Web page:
Principle 10) Act Like A Radio Show Host

During the webinar don’t act like a polite emcee, act like a radio host. Cut people off when you need to, bring in new voices, mention as many individuals as you can by name. Press subjects to answer the question if they skirt around the answers.

Have a personality, shine the light where it needs to be shone. Engage people heavily within the session. Don’t worry about replying to an impromptu question or tweet from an attendee.

Principle 11) Use The Survey To Create The Learning Loop

Use the follow-up survey to gather useful information. Ask people how informative or entertaining they found the webinar. Ask people what they liked and didn’t like about the webinar. Feed this back into your planning for the next webinar.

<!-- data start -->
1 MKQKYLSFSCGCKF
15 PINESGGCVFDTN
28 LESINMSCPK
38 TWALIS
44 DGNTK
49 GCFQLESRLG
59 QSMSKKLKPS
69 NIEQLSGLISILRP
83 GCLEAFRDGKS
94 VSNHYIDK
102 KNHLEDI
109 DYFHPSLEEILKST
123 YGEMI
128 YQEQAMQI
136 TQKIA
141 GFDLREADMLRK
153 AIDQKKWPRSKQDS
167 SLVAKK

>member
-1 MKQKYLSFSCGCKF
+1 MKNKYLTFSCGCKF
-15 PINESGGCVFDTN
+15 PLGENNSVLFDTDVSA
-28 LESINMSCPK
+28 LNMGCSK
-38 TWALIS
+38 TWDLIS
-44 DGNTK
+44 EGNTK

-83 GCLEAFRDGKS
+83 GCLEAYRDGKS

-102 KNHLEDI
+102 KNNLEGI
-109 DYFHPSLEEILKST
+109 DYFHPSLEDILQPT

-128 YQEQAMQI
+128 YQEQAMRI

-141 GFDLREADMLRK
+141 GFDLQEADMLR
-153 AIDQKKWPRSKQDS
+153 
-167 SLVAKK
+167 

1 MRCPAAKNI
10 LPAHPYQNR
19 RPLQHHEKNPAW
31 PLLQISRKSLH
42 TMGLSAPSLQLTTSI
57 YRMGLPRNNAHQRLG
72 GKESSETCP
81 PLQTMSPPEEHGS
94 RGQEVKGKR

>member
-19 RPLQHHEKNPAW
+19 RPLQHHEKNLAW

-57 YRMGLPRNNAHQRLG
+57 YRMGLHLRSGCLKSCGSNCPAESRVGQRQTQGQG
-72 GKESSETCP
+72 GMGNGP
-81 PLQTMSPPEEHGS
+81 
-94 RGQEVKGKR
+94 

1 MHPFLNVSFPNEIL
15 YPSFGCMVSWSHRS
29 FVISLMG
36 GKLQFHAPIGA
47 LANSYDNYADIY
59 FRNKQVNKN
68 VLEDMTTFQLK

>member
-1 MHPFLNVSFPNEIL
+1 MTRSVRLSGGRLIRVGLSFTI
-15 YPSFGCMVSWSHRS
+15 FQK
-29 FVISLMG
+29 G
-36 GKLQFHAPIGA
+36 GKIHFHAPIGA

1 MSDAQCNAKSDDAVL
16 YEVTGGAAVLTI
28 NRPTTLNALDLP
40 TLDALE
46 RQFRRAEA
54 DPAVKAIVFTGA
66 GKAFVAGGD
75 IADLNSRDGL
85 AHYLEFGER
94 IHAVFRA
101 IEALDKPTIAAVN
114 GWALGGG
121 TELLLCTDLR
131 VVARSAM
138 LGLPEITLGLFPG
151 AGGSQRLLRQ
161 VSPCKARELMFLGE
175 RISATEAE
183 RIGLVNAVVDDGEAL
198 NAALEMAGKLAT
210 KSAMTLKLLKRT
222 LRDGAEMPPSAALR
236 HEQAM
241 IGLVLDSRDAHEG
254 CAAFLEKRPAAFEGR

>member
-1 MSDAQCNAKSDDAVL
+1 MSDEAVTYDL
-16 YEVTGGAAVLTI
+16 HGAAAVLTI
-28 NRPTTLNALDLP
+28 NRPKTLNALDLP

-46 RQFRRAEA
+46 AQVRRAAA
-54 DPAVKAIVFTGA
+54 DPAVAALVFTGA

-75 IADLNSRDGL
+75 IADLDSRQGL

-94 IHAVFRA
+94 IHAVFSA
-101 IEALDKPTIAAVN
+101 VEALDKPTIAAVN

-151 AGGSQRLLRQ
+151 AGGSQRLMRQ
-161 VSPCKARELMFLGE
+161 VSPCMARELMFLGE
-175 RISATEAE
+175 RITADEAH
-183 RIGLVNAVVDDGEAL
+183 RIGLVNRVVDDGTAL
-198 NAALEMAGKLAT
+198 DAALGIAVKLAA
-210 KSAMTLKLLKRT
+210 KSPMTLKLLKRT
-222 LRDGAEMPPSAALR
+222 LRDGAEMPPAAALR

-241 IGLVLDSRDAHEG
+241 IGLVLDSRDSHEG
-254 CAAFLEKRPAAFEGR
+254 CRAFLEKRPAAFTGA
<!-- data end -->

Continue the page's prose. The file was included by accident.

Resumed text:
Make sure the survey goes out after each session and comprises of just 3 to 5 questions.


Quickly convert the video and upload it to Vimeo. Then share the video link with those that attended and your partners. Upload the slides to slideshare and link it to the video.

Encourage the subject(s) of the webinar to post the video to their own channels.

Principle 12) Always Loop Back To Fresh Community Activity

Now create new discussions in the community about any of the issues raised in the webinar. Include this link in the e-mails going out to both attendees and non-attendees.

Also include a link to the video within this community. This should drive further activity in the community and spread the knowledge further throughout the community.

Don’t Become Stale